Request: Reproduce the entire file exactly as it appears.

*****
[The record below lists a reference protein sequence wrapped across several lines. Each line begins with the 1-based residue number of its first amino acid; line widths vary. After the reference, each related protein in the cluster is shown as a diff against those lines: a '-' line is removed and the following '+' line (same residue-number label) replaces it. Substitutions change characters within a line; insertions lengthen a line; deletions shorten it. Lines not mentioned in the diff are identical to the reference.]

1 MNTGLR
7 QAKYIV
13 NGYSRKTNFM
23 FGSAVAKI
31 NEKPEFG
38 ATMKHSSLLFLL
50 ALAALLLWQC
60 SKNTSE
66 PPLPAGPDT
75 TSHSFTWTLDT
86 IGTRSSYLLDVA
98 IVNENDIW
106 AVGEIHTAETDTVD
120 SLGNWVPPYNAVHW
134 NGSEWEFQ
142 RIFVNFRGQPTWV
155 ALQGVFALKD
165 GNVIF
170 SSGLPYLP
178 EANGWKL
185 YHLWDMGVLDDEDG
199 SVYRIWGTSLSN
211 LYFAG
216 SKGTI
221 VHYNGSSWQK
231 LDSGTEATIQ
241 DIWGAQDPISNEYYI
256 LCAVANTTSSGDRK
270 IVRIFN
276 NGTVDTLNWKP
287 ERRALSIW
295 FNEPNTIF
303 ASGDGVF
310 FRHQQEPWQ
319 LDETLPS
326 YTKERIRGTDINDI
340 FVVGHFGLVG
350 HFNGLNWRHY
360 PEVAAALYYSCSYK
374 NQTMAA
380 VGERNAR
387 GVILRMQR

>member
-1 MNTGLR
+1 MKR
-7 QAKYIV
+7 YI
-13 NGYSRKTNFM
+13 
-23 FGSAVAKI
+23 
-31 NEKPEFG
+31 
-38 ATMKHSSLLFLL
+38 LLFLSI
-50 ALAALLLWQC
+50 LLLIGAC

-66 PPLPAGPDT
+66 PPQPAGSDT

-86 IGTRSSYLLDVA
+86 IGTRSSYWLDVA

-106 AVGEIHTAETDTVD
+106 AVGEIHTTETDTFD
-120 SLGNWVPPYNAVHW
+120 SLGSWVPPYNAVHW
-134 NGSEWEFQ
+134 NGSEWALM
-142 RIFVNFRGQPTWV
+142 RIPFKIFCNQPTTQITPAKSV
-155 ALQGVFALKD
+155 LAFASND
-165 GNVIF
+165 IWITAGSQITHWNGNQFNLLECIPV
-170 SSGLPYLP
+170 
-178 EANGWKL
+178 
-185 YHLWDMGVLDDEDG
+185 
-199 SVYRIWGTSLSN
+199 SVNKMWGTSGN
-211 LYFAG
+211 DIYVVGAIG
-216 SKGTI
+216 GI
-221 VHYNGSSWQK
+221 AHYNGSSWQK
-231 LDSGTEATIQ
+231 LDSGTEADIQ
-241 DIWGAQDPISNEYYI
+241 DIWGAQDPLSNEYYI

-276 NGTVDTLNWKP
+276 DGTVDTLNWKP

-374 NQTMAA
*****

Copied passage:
[The record below lists a reference protein sequence wrapped across several lines. Each line begins with the 1-based residue number of its first amino acid; line widths vary. After the reference, each related protein in the cluster is shown as a diff against those lines: a '-' line is removed and the following '+' line (same residue-number label) replaces it. Substitutions change characters within a line; insertions lengthen a line; deletions shorten it. Lines not mentioned in the diff are identical to the reference.]

1 MNTGLR
7 QAKYIV
13 NGYSRKTNFM
23 FGSAVAKI
31 NEKPEFG
38 ATMKHSSLLFLL
50 ALAALLLWQC
60 SKNTSE
66 PPLPAGPDT
75 TSHSFTWTLDT
86 IGTRSSYLLDVA
98 IVNENDIW
106 AVGEIHTAETDTVD
120 SLGNWVPPYNAVHW
134 NGSEWEFQ
142 RIFVNFRGQPTWV
155 ALQGVFALKD
165 GNVIF
170 SSGLPYLP
178 EANGWKL
185 YHLWDMGVLDDEDG
199 SVYRIWGTSLSN
211 LYFAG
216 SKGTI
221 VHYNGSSWQK
231 LDSGTEATIQ
241 DIWGAQDPISNEYYI
256 LCAVANTTSSGDRK
270 IVRIFN
276 NGTVDTLNWKP
287 ERRALSIW
295 FNEPNTIF
303 ASGDGVF
310 FRHQQEPWQ
319 LDETLPS
326 YTKERIRGTDINDI
340 FVVGHFGLVG
350 HFNGLNWRHY
360 PEVAAALYYSCSYK
374 NQTMAA
380 VGERNAR
387 GVILRMQR

>member
-1 MNTGLR
+1 MKR
-7 QAKYIV
+7 YI
-13 NGYSRKTNFM
+13 
-23 FGSAVAKI
+23 
-31 NEKPEFG
+31 
-38 ATMKHSSLLFLL
+38 LLFLSI
-50 ALAALLLWQC
+50 LLLIGAC

-66 PPLPAGPDT
+66 PPQPAGSDT

-86 IGTRSSYLLDVA
+86 IGTRSSYWLDVA

-106 AVGEIHTAETDTVD
+106 AVGEIHTTETDTFD
-120 SLGNWVPPYNAVHW
+120 SLGSWVPPYNAVHW
-134 NGSEWEFQ
+134 NGSEWALM
-142 RIFVNFRGQPTWV
+142 RIPFKIFCNQPTTQITPAKSV
-155 ALQGVFALKD
+155 LAFASND
-165 GNVIF
+165 IWITAGSQITHWNGNQFNLLECIPV
-170 SSGLPYLP
+170 
-178 EANGWKL
+178 
-185 YHLWDMGVLDDEDG
+185 
-199 SVYRIWGTSLSN
+199 SVNKMWGTSGN
-211 LYFAG
+211 DIYVVGAIG
-216 SKGTI
+216 GI
-221 VHYNGSSWQK
+221 AHYNGSSWQK
-231 LDSGTEATIQ
+231 LDSGTEADIQ
-241 DIWGAQDPISNEYYI
+241 DIWGAQDPLSNEYYI

-276 NGTVDTLNWKP
+276 DGTVDTLNWKP

-374 NQTMAA